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Press Conference by the Chief Cabinet Secretary

April 27, 2016 (PM)

Press Conference by the Chief Cabinet Secretary (Excerpt)

[Provisional Translation]

Opening Statement by Chief Cabinet Secretary Suga



REPORTER: I have a question concerning the Kumamoto Earthquake. The Prime Minister has given instructions for the earthquake to be designated as a Specified Emergency Disaster, of which there are three previous examples, the Great Hanshin-Awaji Earthquake, the Chuetsu Earthquake, and the Great East Japan Earthquake. Is this designation based on the recognition that the damage from the earthquake is on such a major scale as to be designated as a Specified Emergency Disaster?

CHIEF CABINET SECRETARY SUGA: It is not possible to simply compare this disaster with previous earthquakes. However, the recent disaster has caused more than 200,000 people to evacuate from their homes. It is therefore of the utmost importance to protect the rights and assets of the people affected by the disaster and that is why the Government has designated the earthquake as a Specified Emergency Disaster.


REPORTER: In your response to the Cabinet Committee of the House of Representatives, you stated that the current situation does not permit any thought to be given on whether the Kumamoto Earthquake is a disaster of sufficient scale to warrant postponing the rise in the consumption tax rate. Are we to understand that as the situation develops, the earthquake may be designated as a large-scale disaster and therefore there may be sufficient reason to postpone the consumption tax rate rise?

CHIEF CABINET SECRETARY SUGA: As you are all aware, the Government is currently concentrating all its efforts on search and rescue, recovery and living support activities. Therefore, now is not the time to engage in discussion about the subject of your question.

REPORTER: If that is the case, are we to assume that under current circumstances there is no discussion on the economic impact of the Kumamoto Earthquake and whether it will impact the decision on whether to raise the consumption tax rate?

CHIEF CABINET SECRETARY SUGA: The Prime Minister has always stated that a situation equivalent to the financial crisis or the Great East Japan Earthquake would have an impact. That is all.


REPORTER: I have a question on a different topic. According to some press reports, Mr. Hideo Kishimoto, the mayor of Genkai Town in Saga Prefecture has indicated that he would be open to accepting high-level radioactive waste for final disposal. Can I ask for the Government’s response to this news?

CHIEF CABINET SECRETARY SUGA: Although I am aware of the press reports, the Government has not heard directly from the mayor about this matter, and therefore I would like to refrain from making any comment.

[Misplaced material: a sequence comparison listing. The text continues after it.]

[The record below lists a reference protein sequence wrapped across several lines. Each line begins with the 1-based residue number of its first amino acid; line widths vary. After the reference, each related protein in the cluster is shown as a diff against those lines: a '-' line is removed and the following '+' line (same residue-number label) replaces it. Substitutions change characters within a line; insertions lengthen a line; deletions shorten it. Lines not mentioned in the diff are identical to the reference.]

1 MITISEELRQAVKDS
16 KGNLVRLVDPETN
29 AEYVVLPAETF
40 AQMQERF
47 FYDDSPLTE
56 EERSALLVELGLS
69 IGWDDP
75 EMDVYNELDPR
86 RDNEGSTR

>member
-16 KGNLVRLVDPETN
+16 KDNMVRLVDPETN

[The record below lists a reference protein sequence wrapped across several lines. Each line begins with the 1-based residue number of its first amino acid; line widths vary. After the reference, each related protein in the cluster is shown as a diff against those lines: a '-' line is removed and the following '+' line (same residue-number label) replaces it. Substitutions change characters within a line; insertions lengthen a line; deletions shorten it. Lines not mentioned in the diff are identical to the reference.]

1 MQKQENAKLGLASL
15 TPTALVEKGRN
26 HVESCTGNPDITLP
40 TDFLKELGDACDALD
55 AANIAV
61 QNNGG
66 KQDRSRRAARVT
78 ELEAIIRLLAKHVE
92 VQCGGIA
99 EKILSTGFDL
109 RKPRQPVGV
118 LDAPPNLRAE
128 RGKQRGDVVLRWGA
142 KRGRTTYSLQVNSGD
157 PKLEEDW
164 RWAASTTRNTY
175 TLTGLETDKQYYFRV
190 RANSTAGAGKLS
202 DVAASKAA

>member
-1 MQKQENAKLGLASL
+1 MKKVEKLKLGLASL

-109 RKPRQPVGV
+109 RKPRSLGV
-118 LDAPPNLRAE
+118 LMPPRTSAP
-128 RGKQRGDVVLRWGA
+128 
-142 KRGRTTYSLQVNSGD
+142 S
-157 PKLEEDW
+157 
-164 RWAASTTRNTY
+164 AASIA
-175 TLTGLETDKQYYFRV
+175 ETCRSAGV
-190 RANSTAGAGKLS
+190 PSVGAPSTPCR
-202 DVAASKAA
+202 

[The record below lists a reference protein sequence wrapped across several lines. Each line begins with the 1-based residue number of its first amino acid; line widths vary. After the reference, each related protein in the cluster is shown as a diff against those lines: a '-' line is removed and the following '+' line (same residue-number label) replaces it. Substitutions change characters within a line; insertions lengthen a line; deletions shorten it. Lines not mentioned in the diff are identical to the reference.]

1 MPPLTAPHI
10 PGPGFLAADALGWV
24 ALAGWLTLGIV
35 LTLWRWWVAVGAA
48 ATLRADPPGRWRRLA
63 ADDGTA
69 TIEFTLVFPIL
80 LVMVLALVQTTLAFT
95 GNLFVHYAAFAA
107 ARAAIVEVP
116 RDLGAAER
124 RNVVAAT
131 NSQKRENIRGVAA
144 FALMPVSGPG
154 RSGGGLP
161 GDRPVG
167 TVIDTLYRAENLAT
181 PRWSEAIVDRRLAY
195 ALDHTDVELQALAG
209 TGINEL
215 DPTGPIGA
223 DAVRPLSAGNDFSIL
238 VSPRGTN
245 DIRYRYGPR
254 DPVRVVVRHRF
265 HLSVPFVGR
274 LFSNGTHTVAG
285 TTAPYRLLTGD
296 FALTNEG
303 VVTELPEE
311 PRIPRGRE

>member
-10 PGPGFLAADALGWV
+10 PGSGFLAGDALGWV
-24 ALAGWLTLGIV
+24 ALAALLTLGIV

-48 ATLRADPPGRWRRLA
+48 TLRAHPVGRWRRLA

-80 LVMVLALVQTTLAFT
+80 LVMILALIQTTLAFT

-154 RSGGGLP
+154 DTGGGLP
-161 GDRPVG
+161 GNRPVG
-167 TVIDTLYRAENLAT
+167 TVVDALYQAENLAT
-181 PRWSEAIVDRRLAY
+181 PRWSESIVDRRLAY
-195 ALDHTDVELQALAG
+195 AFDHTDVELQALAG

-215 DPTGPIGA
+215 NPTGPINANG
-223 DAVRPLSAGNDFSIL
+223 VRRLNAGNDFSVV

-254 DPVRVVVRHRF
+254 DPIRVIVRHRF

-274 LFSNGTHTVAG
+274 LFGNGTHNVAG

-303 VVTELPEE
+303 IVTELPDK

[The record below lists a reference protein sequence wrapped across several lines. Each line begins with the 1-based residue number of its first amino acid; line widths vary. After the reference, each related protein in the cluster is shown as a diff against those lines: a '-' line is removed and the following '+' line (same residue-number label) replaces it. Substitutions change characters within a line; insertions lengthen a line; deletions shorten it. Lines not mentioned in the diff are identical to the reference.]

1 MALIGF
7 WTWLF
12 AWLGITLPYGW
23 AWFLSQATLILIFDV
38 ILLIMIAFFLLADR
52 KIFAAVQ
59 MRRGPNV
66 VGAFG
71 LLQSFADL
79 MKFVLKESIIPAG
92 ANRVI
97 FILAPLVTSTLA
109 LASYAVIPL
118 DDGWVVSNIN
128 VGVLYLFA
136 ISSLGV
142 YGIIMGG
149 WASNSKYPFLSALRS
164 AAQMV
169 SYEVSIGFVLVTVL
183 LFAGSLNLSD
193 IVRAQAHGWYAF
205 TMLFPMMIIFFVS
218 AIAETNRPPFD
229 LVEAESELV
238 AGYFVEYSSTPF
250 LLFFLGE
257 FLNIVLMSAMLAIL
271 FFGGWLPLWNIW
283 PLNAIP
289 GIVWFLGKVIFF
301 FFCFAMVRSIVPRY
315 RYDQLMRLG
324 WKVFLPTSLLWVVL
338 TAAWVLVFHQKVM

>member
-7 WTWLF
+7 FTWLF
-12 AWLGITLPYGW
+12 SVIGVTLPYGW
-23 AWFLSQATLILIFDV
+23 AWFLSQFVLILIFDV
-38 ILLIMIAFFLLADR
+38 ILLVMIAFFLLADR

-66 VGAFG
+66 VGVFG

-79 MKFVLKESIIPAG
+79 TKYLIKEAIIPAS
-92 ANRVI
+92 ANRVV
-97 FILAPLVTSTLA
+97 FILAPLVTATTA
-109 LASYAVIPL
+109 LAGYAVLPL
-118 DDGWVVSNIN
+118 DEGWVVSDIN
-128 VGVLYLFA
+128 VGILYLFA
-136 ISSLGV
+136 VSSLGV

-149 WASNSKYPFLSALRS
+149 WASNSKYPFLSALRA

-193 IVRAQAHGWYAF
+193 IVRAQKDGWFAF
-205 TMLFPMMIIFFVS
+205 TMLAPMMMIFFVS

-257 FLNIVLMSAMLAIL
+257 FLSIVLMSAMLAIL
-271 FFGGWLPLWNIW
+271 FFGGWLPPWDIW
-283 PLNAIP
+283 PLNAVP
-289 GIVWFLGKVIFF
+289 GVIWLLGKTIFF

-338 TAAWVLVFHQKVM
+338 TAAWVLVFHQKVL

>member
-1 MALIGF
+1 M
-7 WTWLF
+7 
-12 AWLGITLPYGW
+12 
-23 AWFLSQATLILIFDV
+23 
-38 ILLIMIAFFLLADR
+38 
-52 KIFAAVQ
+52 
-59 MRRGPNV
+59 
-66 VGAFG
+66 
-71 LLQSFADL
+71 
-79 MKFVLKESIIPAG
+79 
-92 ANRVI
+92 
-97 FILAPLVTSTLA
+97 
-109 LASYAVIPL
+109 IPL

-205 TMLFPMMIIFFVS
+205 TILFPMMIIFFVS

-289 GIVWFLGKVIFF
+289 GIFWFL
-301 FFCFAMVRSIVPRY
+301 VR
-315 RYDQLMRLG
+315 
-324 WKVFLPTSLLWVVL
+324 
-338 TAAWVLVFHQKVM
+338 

REPORTER: I have a question about the agreement between Japan and the Republic of Korea (ROK) regarding the comfort women issue. President Park Geun-hye of the ROK has stated that the removal of the statue in front of the Japanese embassy in Seoul is not mentioned at all in the agreement, and that this issue should not be used to inflame the situation. In this morning’s press conference the Deputy Chief Cabinet Secretary responded to this question, but can I ask for your views?

CHIEF CABINET SECRETARY SUGA: First of all, the details are as announced in the joint press conference by Foreign Minister Kishida and Mr. Yun Byung-se, Minister of Foreign Affairs of the ROK, that is all. The agreement was subsequently confirmed by the leaders of the two countries and therefore I believe it is important for both Japan and the ROK to move forward responsibly to implement the agreement.

REPORTER: In the course of her comments, President Park also indicated a certain degree of appreciation for the efforts being made by Japan to implement the agreement. What is the Government’s view of the efforts currently being made by the ROK side?

CHIEF CABINET SECRETARY SUGA: First and foremost, given that the agreement has been confirmed by the leaders of both countries, what is of the utmost importance is for both countries to move forward responsibly to implement its content.


REPORTER: On a different topic, I have a question about President Obama’s visit to Hiroshima. Arrangements are in their final stages with a view to the President making a formal announcement at the end of next week. Could you tell us once again about the Government’s thoughts on the significance of a visit to Hiroshima by President Obama?

CHIEF CABINET SECRETARY SUGA: First of all, a visit to Hiroshima by President Obama will ultimately be determined by the U.S. side and there is absolutely no coordination on this matter between Japan and the United States. Therefore I think that I should refrain from responding to a hypothetical question.

REPORTER: In general terms, what would the Government’s view be if a world leader were to visit Hiroshima?

CHIEF CABINET SECRETARY SUGA: Any visit would be highly significant in that it would increase momentum towards a world without nuclear weapons.

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